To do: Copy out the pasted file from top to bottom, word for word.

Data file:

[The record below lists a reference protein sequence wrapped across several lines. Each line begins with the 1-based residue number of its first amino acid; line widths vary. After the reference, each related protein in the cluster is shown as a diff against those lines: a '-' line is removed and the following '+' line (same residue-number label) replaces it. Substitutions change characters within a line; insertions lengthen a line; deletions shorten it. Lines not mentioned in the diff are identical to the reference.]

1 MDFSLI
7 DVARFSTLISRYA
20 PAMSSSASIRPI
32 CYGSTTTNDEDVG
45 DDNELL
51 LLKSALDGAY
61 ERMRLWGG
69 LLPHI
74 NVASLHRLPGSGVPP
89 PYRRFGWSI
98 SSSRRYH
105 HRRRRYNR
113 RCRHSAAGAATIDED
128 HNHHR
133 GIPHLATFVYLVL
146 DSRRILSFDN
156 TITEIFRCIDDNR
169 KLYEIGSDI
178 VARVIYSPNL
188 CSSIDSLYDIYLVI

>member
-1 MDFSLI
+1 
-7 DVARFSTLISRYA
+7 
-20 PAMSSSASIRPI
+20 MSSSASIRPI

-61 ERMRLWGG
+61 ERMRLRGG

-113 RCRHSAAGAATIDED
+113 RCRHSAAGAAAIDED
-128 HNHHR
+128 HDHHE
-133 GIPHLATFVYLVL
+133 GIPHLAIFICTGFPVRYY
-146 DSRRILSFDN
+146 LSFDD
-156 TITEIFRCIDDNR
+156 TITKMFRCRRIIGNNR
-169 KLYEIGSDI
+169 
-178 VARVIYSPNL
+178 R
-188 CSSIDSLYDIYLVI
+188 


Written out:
[The record below lists a reference protein sequence wrapped across several lines. Each line begins with the 1-based residue number of its first amino acid; line widths vary. After the reference, each related protein in the cluster is shown as a diff against those lines: a '-' line is removed and the following '+' line (same residue-number label) replaces it. Substitutions change characters within a line; insertions lengthen a line; deletions shorten it. Lines not mentioned in the diff are identical to the reference.]

1 MDFSLI
7 DVARFSTLISRYA
20 PAMSSSASIRPI
32 CYGSTTTNDEDVG
45 DDNELL
51 LLKSALDGAY
61 ERMRLWGG
69 LLPHI
74 NVASLHRLPGSGVPP
89 PYRRFGWSI
98 SSSRRYH
105 HRRRRYNR
113 RCRHSAAGAATIDED
128 HNHHR
133 GIPHLATFVYLVL
146 DSRRILSFDN
156 TITEIFRCIDDNR
169 KLYEIGSDI
178 VARVIYSPNL
188 CSSIDSLYDIYLVI

>member
-1 MDFSLI
+1 
-7 DVARFSTLISRYA
+7 
-20 PAMSSSASIRPI
+20 MSSSASIRPI

-61 ERMRLWGG
+61 ERMRLRGG

-113 RCRHSAAGAATIDED
+113 RCRHSAAGAAAIDED
-128 HNHHR
+128 HDHHE
-133 GIPHLATFVYLVL
+133 GIPHLAIFICTGFPVRYY
-146 DSRRILSFDN
+146 LSFDD
-156 TITEIFRCIDDNR
+156 TITKMFRCRRIIGNNR
-169 KLYEIGSDI
+169 
-178 VARVIYSPNL
+178 R
-188 CSSIDSLYDIYLVI
+188 